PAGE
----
Oncology Journal of India

: 2020  |  Volume : 4  |  Issue : 2  |  Page : 73--75

Solitary cutaneous metastasis in the palmer aspect of the hand, along with pulmonary metastasis: A rare presentation in an early laryngeal primary and review of literature

Mrinalini Verma 
 Department of Radiotherapy, King George's Medical University, Lucknow, Uttar Pradesh, India

Correspondence Address:
Mrinalini Verma
Department of Radiotherapy, King George's Medical University, Lucknow - 226 013, Uttar Pradesh


Cutaneous metastasis from head-and-neck cancer is extremely rare, reported in 1%–2% of patients. We report the case of a 67-year-old male with squamous cell carcinoma of epiglottis, who was treated with concurrent chemoradiotherapy. However, the patient developed metastatic nodule on the right palm proven by fine-needle aspiration cytology along with lung metastasis after 8 months of treatment completion despite the complete resolution of carcinoma at the primary site. In view of metastatic disease with poor functional status and controlled primary, he was started on weekly injectable methotrexate, palliative radiotherapy (RT) to palmar nodule with other measures of palliative care. However, he succumbed to disease after 8 months of postpalliative RT. This case report highlights that a seemingly curable disease within the larynx could take an aggressive turn in the form of lung metastasis and solitary palm nodule.

How to cite this article:
Verma M. Solitary cutaneous metastasis in the palmer aspect of the hand, along with pulmonary metastasis: A rare presentation in an early laryngeal primary and review of literature.Oncol J India 2020;4:73-75

How to cite this URL:
Verma M. Solitary cutaneous metastasis in the palmer aspect of the hand, along with pulmonary metastasis: A rare presentation in an early laryngeal primary and review of literature. Oncol J India [serial online] 2020 [cited 2020 Oct 27 ];4:73-75
Available from: https://www.ojionline.org/text.asp?2020/4/2/73/291899

Full Text


Distant metastasis from laryngeal cancer occurs mainly through the hematogenous route, and the most common sites are lung, liver, and bones. Cutaneous metastasis from head-and-neck cancer is a rare occurrence, reported in 1%–2% of patients.[1] Skin metastasis is often associated with other visceral metastasis and signifies poor prognosis. Locoregional site, chest and abdomen are the common sites for skin metastasis in head and neck squamous carcinoma, however, the metastasis to skin of the hand is further rare. We report a rare presentation of cutaneous metastasis to the palmar aspect of the hand and lung metastasis in the patient of carcinoma epiglottis treated with chemoradiation.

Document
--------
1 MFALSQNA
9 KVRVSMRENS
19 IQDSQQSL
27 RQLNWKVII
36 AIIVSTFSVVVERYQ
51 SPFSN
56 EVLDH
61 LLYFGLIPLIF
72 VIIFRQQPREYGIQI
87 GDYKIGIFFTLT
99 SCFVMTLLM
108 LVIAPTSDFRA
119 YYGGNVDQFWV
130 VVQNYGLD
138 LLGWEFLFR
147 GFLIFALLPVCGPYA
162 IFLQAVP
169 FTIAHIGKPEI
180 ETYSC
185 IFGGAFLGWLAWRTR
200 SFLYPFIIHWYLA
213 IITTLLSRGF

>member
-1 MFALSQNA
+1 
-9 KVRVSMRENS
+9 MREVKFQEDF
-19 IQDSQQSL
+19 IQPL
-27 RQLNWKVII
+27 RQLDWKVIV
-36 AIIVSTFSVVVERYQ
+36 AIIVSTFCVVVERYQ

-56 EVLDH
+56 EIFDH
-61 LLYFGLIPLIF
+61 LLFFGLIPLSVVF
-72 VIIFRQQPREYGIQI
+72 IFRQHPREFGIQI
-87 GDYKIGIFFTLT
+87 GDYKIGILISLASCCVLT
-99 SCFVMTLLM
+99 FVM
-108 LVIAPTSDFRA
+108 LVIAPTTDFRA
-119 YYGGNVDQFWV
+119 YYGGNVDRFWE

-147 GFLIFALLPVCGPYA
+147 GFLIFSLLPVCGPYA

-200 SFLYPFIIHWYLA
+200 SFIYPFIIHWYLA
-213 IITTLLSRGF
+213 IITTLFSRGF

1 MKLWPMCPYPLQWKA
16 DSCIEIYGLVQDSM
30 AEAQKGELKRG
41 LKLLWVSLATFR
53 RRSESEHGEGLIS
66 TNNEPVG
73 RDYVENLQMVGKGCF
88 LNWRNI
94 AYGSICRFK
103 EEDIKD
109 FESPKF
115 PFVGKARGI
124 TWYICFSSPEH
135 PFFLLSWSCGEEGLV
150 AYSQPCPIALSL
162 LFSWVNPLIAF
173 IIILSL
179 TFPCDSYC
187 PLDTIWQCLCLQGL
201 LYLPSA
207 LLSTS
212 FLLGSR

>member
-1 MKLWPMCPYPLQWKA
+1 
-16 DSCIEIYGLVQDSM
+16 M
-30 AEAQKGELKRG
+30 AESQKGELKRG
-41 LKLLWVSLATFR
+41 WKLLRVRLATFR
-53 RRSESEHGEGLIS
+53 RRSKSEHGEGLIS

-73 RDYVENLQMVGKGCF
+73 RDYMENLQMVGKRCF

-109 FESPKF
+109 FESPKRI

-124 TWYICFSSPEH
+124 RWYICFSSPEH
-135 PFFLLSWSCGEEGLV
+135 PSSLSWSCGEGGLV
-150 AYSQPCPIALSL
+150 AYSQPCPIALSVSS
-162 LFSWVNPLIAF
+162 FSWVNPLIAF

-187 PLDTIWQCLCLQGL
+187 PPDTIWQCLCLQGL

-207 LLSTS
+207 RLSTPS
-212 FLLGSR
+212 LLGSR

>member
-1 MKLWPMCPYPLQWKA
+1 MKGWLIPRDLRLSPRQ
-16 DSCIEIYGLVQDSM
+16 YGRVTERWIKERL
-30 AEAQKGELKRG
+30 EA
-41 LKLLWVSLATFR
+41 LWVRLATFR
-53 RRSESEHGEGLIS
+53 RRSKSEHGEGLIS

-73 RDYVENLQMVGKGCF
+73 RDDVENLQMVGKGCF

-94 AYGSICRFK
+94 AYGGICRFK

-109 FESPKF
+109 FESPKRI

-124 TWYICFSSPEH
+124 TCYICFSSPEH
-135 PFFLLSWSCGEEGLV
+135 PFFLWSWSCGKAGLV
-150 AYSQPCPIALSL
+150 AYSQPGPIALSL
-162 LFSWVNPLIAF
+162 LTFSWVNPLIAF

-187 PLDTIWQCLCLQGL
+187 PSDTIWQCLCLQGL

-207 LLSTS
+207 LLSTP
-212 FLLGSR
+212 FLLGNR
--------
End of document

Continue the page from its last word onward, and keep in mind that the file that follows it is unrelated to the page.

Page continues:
Case Report

A 67-year-old male chronic smoker and tobacco chewer with no known medical risk factors presented in the outdoor clinic with complaints of difficulty in swallowing and pain in the right side of the neck for the past 2 months. He was investigated by contrast-enhanced computed tomographic (CECT) scan of the face and neck, direct laryngoscopy with biopsy, and diagnosed as a case of moderately differentiated squamous cell carcinoma (SCC) of epiglottis bulky CT2N0M0. Other routine checkups including hemogram and liver and kidney function tests with X-ray chest were within the normal limits. He was planned for radiotherapy (RT) with a radical dose of 66 Gy in 30 fractions in 6 weeks with intensity-modulated RT technique on X-6MV Linear accelerator with concurrent weekly cisplatin (35 mg/m2). He received the planned treatment without any treatment gaps. During treatment, he lost 3 kg of weight, that is, 5% of the baseline weight. He was on regular follow-up and doing fine with no residual primary disease on the direct laryngoscopy. After 8 months of completion of treatment, he presented with the right side chest pain for the past 15 days with a visual analog scale score of 8 and a nodule over the palmar aspect of the right hand [Figure 1]. On direct laryngoscopy, there was no residual primary disease. Palmar nodule was of 3 cm × 2 cm in size, firm in consistency with clearly defined margin and bleed on touch. The patient denied any history of trauma. X-ray chest and followed by CECT scan chest showed multiple pleural deposits and rib destruction with multiple bilateral parenchymal nodules and multiple mediastinal nodules. Fine-needle aspiration cytology from palm nodule showed metastatic deposits of epithelial malignancy (SCC) [Figure 2]. In view of metastatic disease with Karnofsky performance scale of 70 and controlled primary disease, he was planned for weekly injectable methotrexate with other measures of palliative care including pain management. On methotrexate and pain management, the patient became comfortable, his weight improved during this period; there was progression of palm nodule and it started bleeding, so was planned for palliative RT with a dose of 20 Gy in 5 fractions over a period of 1 week. He responded to palliative RT at the palmer site in terms of achieved pain relief, control of bleeding, and discharge. The patient succumbed to disease (florid lung metastasis) at home after 8 months of postpalliative RT.{Figure 1}{Figure 2}